I'm looking for a software, which is able to convert a pdf document into a docx file. I know there is Adobe Acrobat Professional which does a good job concerning this. The drawback is that it costs money. I want a software which can do this for free.


  • free of charge
  • output either doc or docx
  • should be able to handle pictures, tables and text in the document
  • should convert documents with 15 and more pages in one run
  • Windows or Linux
  • 1
    Well, I know that Foxit Phantom is able to do that (foxitsoftware.com/Secure_PDF_Security/convert-export.php) But it's not free therefore I cannot post it as an answer. However, you can use the trial maybe? Feb 19, 2014 at 7:48
  • 1
    There are plenty of SaaS options... this is one of many Feb 19, 2014 at 9:10
  • 2
    Word 2013 will do this. Just open the PDF from within Word. I don't include it as an answer because Word is not free.
    – John
    Feb 23, 2014 at 2:08
  • You want text to remain selectable/searchable I guess? Many converters just include everything as unmodifiable images, you should say that you don't want that.
    – Nicolas Raoul
    Apr 23, 2014 at 4:57
  • 1
    Related: askubuntu.com/questions/240011/…. Nothing there that seems to support tables though.
    – mic
    Mar 4, 2015 at 21:18

7 Answers 7


Libre Office is completely free office suite that can open and edit pdf files.

You can run it on Windows and Linux (also, Mac OS X)

  • 2
    Adding more details would be great ;) May 27, 2014 at 15:27
  • 2
    You can edit text boxes in LibreOffice Draw, but you can't convert the PDF files to anything but image files.
    – mic
    Mar 4, 2015 at 21:11
  • 1
    LibreOffice Draw loads each page as a drawing and tables are not really supported. Each cell is converted to a separate text field, so you can't navigate between cells using tab and shift-tab. Still +1 since I guess that a pdf never stores the relation between text in different cells, so I don't believe that any existing software can recognize a table in a pdf file as such.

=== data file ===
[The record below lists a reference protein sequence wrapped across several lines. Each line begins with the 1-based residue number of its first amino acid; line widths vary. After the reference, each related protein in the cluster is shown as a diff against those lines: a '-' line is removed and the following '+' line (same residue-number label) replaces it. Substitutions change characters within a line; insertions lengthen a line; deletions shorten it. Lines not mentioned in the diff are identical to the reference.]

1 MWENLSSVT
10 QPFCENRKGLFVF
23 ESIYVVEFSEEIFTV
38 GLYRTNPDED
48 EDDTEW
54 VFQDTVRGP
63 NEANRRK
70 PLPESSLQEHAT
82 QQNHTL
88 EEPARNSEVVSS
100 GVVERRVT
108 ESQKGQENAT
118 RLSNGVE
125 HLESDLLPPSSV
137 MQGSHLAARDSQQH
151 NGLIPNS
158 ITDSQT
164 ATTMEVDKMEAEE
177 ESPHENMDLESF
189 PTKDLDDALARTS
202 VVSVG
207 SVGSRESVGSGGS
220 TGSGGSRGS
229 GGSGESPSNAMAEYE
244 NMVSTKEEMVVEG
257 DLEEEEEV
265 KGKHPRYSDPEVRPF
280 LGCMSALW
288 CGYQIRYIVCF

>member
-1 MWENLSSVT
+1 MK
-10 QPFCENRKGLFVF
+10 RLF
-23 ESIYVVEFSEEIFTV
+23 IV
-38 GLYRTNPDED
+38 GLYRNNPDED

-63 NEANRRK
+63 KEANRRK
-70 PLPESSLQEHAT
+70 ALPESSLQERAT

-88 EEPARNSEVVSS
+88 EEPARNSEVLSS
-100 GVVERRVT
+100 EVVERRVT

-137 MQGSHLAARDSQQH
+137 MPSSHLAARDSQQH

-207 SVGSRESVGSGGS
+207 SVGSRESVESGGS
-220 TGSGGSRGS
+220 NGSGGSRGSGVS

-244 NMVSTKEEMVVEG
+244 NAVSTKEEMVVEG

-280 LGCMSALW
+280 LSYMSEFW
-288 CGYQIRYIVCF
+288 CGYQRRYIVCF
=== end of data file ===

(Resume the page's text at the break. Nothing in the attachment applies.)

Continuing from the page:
– user829755
    Nov 8, 2015 at 10:44
  • Have to take back my last sentence since Easy Converter (see Nick Wilde's answer) does seem to be good at recognizing tables, too.
    – user829755
    Nov 8, 2015 at 11:02
  • No it can't. That is, it can't open and edit PDFs as documents.
    – einpoklum
    Oct 16, 2017 at 22:44

There are two free web apps that do this quite well:

In particular, Sejda works for up to 200 pages.

  • 1
    SmallPDF worked really well for me, all completely free.
    – jbk
    Jun 12, 2017 at 19:26
  • SmallPDF didn't work for me, it just converts the PDF to a image stored in a Word file. Useless.
    – Ola Ström
    Feb 7, 2020 at 23:22
  • Sedja worked ok, but the document layout in the converted Word file could have been better.
    – Ola Ström
    Feb 7, 2020 at 23:24
  • SmallPDF produced the same results that Easy Converter did (for me), and it seems to allow more than one conversion per day (but I haven't tried to see if there is some other limit yet). Meanwhile, Sejda did a better job at retaining the layout (I actually got the same count of pages as the original PDF); HOWEVER, it did this by creating lots of text boxes, which is more difficult to deal with than free-flowing text; still, nowhere near as painful as what LibreOffice does.
    – Jeff
    May 11 at 18:00

Easy Converter.

It has a (free) online mode or the desktop (Windows) app for $20 (USD) - with a free trial.

I have only used the online version however it was very accurate. and now to go over your specific requirements one by one:

  • free of charge: Online: Yes, Desktop: No: Free Trial available - $20 for full version.
  • output either doc or docx: No; exports as RTF; that is openable in pretty much any version of word however.